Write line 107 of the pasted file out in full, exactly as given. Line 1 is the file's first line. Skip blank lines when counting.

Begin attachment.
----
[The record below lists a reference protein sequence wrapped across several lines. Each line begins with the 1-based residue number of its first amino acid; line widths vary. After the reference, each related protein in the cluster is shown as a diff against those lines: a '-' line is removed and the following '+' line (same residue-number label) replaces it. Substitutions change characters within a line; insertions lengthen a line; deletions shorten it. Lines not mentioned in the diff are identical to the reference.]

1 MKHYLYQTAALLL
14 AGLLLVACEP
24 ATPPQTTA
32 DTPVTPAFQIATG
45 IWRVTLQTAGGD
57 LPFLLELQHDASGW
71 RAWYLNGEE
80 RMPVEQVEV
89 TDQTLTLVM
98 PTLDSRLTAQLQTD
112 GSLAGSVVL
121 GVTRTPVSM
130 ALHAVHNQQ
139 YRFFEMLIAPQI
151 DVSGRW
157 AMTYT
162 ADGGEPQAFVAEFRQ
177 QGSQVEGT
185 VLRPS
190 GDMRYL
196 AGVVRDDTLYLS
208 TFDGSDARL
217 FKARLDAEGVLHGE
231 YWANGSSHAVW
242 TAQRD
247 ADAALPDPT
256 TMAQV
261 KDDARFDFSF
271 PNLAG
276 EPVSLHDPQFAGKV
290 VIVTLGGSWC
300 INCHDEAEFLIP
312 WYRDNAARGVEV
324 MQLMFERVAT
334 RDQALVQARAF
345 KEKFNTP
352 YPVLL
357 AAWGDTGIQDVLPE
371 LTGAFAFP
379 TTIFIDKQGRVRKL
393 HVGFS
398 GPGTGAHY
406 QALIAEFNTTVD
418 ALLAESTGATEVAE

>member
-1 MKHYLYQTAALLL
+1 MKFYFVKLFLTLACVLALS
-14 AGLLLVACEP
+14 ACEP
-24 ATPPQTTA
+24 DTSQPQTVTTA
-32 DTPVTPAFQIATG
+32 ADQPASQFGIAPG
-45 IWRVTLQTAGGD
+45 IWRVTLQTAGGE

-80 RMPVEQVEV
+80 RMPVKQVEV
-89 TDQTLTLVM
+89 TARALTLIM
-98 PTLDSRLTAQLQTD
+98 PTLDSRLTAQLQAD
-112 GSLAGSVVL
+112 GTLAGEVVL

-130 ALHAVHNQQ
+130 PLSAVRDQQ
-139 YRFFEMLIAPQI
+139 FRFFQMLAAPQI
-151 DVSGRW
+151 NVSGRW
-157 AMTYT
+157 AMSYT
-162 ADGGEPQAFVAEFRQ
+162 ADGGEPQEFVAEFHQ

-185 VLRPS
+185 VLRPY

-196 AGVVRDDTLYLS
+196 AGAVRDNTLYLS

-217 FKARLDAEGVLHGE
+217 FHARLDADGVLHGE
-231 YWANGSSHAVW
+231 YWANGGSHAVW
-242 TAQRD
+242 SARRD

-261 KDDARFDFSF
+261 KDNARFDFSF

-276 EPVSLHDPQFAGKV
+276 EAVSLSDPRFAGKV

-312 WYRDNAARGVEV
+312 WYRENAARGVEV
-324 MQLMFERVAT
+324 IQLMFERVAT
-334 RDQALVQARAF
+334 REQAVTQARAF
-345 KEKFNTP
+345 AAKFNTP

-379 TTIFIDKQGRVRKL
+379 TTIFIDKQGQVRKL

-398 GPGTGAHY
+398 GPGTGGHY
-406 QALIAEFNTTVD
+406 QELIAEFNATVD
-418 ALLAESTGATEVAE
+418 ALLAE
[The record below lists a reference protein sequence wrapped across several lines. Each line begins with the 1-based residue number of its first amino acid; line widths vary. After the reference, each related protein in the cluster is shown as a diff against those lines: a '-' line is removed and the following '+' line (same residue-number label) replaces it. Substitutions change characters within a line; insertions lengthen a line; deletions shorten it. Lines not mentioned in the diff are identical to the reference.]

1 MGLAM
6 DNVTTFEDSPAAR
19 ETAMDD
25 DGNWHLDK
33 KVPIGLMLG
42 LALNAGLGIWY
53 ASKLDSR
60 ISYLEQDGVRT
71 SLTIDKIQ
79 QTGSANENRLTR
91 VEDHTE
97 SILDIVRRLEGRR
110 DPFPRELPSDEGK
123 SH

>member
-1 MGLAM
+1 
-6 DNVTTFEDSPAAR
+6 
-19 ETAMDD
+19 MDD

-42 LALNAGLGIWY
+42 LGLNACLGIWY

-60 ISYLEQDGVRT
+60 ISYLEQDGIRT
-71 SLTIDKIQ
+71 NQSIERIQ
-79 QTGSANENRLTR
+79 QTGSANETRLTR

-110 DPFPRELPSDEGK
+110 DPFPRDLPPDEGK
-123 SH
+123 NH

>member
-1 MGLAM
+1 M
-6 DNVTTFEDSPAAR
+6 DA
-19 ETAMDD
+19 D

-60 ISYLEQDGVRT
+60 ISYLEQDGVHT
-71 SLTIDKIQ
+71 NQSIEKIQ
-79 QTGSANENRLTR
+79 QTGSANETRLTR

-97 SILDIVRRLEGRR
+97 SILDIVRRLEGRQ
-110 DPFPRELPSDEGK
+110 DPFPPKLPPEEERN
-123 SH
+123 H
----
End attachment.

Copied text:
6 DNVTTFEDSPAAR